As noted over on, the Fifth Circuit has just certified a question to the Texas Supreme Court about the at-will employment doctrine in Texas.

The case involves former the employees at a DuPont facility in LaPort, Texas who were covered by a collective-bargaining agreement. Their claim is that they were fraudulently induced to give up their employment with DuPont and instead enter employment with “DTI,” a newly formed subsidiary. (The fraud theory appears to be that DuPont knew it was planning to sell DTI but represented the opposite to its employees.)

The panel originally decided 2-1 in favor of DuPont, making an Erie guess that Texas law would bar these claims. It reasoned that the existing contract was not sufficient to remove them from “at will” status under Texas law. Judge Elrod dissented, taking issue with the majority’s analytical framework: “There is no such thing as somewhat at-will, or as the majority puts it ‘sufficiently non-at-will.’ In fact, the majority’s conclusion brings to mind Miracle Max’s diagnosis that Westley was ‘mostly dead.'”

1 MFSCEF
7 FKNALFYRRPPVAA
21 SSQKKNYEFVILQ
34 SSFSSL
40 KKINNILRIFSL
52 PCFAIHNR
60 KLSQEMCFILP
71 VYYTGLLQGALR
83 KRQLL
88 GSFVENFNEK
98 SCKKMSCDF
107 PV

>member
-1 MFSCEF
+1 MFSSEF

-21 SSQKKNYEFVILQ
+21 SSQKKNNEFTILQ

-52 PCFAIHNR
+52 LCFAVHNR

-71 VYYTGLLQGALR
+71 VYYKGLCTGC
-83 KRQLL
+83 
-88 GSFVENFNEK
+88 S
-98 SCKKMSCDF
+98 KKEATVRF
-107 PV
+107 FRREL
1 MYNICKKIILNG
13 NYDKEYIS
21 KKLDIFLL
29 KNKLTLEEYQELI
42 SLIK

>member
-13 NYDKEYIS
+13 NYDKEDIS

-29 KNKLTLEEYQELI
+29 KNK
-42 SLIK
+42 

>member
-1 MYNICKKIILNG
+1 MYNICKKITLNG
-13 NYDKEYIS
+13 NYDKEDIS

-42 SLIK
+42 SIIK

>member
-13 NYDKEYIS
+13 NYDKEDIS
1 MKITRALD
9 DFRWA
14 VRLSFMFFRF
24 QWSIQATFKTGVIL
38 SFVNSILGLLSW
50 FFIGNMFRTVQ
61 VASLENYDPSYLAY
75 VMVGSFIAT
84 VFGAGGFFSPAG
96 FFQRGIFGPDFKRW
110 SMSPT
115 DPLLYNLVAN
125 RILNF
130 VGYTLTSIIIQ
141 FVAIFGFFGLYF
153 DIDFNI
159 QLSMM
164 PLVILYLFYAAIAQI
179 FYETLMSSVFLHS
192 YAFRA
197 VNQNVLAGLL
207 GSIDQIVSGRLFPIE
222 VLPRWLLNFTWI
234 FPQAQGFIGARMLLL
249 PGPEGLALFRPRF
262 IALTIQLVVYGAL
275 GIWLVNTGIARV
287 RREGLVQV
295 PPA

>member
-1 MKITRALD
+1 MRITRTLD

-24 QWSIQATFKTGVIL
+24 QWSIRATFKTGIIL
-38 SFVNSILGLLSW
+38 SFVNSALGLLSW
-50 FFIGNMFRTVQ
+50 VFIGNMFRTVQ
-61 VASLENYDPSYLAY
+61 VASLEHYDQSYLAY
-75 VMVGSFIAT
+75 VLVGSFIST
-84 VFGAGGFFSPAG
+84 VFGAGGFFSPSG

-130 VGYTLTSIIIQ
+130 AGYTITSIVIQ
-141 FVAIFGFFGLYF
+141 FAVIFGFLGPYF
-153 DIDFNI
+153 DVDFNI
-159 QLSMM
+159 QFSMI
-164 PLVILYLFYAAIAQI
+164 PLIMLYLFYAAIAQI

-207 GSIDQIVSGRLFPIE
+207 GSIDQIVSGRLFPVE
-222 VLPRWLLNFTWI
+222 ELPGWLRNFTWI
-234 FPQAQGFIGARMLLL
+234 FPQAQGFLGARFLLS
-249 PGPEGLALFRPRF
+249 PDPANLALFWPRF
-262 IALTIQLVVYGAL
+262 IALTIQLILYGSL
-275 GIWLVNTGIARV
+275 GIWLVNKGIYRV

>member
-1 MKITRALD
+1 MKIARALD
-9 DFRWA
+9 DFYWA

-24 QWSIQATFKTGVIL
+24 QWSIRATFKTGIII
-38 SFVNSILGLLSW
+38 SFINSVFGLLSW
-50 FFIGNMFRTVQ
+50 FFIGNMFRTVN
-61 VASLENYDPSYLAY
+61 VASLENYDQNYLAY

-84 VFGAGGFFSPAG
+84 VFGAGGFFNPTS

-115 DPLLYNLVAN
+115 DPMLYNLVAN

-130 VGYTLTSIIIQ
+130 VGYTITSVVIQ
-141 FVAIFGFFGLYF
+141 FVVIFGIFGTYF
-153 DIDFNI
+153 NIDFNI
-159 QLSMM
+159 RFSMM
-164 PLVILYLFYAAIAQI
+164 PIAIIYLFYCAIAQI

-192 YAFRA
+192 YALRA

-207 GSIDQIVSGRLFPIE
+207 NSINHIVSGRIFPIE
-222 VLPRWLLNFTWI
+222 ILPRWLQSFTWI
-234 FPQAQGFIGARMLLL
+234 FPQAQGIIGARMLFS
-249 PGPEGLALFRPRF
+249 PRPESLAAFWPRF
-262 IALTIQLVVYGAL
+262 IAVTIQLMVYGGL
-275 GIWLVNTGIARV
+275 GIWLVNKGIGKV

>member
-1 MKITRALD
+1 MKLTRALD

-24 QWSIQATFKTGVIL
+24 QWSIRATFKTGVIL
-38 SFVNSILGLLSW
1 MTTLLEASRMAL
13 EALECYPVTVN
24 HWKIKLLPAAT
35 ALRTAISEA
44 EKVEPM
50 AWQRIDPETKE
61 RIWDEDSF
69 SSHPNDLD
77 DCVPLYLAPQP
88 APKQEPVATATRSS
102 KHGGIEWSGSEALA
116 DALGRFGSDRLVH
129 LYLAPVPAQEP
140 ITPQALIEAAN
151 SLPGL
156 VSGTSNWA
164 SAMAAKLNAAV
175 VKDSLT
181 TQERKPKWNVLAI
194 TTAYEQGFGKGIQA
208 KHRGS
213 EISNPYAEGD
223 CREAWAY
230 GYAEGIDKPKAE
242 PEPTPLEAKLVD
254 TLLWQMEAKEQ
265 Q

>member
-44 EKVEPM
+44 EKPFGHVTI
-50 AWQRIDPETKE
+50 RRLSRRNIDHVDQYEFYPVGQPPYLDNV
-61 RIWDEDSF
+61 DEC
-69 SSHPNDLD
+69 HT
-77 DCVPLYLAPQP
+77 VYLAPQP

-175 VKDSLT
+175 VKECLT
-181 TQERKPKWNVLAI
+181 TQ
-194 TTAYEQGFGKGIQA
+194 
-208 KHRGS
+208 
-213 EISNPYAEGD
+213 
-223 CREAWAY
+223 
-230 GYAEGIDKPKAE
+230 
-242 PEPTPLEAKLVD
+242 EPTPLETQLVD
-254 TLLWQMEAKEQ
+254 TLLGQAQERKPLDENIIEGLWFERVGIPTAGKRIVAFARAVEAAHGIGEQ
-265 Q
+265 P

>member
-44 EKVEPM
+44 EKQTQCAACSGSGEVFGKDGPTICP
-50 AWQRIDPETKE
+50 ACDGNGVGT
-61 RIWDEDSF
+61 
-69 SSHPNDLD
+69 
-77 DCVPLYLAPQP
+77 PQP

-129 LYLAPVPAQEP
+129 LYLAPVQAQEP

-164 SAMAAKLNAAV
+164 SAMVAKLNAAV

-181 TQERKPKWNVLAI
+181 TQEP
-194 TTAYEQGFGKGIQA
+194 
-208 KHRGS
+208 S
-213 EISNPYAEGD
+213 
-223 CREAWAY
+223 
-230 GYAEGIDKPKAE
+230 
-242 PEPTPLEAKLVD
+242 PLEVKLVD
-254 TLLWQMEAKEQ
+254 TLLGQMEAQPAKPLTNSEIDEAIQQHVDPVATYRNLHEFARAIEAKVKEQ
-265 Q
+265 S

On Friday, the Fifth Circuit withdrew its opinion and issued an order certifying two questions to the Texas Supreme Court:

  1. Under Texas law, may at-will employees bring fraud claims against their employers for loss of their employment?

  2. If the above question is answered in the negative, may employees covered under a 60-day cancellation-upon-notice collective bargaining agreement that limits the employer’s ability to discharge its employees only for just cause, bring Texas fraud claims against their employer based on allegations that the employer fraudulently induced them to terminate their employment?

See: Gary Sawyer, Doug Kempf, Peter Barnaba, Sr., Geoff Rorrev, Tim Gregory, et al. v. E. I. Du Pont de Nemours and Company, No. 12-0626